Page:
Executive Briefings

To Advance Business Strategy, Technology Must Be Embedded in 'Integrated Strategy Machine'

This is an age of techno-utopianism. Topics like big data, advanced analytics, and artificial intelligence are at the forefront of the CEO agenda, a sign that companies see technology as a potential answer to many or even most of their challenges.

We have good reasons to be excited: an explosion of data and advances in analytics have enabled technology to perform well-defined but complex tasks like recommending movies and diagnosing cancer - not only independently of humans but in many cases better than people can. So it's not implausible to think that technology could also address broad, open-ended, and ambiguous problems like developing and executing a business strategy. In fact, we’ve spoken to business leaders who believe in such an outcome - and companies such as Amazon and Alibaba are already beginning to make it a reality.

But the use of technology, no matter how advanced, does not guarantee competitive advantage. For technology to advance business strategy, it must be embedded in what we call the “integrated strategy machine.”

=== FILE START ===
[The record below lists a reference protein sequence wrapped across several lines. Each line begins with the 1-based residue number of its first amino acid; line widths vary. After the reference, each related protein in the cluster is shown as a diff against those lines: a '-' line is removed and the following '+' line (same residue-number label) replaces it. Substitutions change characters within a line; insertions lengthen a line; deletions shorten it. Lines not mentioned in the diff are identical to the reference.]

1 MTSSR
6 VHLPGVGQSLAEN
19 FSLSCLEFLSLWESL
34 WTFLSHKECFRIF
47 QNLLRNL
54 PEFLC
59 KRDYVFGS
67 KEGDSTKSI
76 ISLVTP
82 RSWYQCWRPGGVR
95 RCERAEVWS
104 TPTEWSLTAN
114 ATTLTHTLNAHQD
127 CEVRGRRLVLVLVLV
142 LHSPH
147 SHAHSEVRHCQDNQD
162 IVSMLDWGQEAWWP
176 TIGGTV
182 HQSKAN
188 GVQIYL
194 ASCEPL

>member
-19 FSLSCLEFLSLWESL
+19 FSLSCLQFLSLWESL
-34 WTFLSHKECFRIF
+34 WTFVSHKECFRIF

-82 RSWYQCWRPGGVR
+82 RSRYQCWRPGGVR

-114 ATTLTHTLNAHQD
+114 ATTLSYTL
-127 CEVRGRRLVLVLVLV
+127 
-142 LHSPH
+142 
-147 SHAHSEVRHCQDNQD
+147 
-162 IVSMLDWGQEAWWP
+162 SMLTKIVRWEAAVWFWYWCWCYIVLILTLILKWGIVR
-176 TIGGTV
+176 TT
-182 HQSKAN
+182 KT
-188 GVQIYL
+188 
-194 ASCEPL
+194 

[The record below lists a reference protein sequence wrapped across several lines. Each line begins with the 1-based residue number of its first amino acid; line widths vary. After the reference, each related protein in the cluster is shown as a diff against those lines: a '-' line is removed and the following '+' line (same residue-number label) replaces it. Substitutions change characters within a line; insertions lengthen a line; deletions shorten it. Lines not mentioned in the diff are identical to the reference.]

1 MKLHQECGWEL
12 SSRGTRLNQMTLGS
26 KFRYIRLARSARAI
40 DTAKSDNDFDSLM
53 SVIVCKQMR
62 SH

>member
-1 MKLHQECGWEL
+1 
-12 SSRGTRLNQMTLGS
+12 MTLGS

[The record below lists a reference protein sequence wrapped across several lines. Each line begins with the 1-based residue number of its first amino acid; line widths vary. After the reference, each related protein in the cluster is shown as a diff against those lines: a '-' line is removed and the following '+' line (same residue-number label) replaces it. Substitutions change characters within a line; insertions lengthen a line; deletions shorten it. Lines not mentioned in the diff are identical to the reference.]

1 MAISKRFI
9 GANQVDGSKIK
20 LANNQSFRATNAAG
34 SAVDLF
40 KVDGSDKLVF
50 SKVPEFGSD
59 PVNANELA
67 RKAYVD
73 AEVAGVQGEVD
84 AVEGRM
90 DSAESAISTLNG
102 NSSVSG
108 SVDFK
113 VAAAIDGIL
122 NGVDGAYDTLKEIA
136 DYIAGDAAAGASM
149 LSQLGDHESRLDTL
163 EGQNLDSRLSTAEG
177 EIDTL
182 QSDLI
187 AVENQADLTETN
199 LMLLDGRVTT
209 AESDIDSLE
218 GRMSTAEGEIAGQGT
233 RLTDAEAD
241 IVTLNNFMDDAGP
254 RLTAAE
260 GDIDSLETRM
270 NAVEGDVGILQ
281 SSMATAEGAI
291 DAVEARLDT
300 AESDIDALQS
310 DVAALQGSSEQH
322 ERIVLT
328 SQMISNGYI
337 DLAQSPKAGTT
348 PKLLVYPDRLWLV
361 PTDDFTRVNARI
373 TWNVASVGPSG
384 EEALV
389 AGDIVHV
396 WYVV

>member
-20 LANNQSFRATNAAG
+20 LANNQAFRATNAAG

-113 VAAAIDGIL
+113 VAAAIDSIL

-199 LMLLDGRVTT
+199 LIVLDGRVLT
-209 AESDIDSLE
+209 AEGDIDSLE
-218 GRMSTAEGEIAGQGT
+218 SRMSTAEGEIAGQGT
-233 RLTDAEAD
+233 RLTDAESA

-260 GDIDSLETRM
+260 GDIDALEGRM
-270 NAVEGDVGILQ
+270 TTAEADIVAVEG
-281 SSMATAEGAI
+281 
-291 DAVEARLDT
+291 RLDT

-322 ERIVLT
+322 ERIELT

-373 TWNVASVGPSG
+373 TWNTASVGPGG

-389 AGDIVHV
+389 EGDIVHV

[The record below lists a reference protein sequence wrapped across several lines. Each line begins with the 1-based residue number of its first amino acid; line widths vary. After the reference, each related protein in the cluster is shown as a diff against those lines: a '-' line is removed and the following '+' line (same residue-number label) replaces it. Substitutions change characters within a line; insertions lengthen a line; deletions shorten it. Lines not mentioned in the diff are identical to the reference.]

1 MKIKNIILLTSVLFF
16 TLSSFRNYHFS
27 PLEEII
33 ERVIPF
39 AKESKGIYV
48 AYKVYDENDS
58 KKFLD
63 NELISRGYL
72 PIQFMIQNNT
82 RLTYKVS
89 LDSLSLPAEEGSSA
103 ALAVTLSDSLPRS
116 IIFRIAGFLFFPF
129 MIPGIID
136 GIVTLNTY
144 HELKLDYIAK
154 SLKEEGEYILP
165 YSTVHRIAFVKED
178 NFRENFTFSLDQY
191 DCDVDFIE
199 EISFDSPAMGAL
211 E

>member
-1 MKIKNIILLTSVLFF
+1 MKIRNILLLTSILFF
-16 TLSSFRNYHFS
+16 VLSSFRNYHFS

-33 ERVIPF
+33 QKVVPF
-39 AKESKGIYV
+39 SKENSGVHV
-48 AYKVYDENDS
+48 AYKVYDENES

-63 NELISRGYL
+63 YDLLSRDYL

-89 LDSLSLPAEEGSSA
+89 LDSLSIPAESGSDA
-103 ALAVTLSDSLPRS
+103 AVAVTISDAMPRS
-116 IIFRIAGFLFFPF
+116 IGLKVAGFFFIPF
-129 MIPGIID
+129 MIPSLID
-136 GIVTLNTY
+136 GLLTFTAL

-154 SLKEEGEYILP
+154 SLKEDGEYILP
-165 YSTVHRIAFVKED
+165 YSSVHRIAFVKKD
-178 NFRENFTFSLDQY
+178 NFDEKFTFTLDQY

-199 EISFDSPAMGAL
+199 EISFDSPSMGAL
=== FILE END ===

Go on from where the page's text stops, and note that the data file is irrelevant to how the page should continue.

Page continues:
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We have good reasons to be excited: an explosion of data and advances in analytics have enabled technology to perform well-defined but complex tasks like recommending movies and diagnosing cancer - not only independently of humans but in many cases better than people can. So it's not implausible to think that technology could also address broad, open-ended, and ambiguous problems like developing and executing a business strategy. In fact, we’ve spoken to business leaders who believe in such an outcome - and companies such as Amazon and Alibaba are already beginning to make it a reality.

But the use of technology, no matter how advanced, does not guarantee competitive advantage. For technology to advance business strategy, it must be embedded in what we call the “integrated strategy machine.”

Read Full Article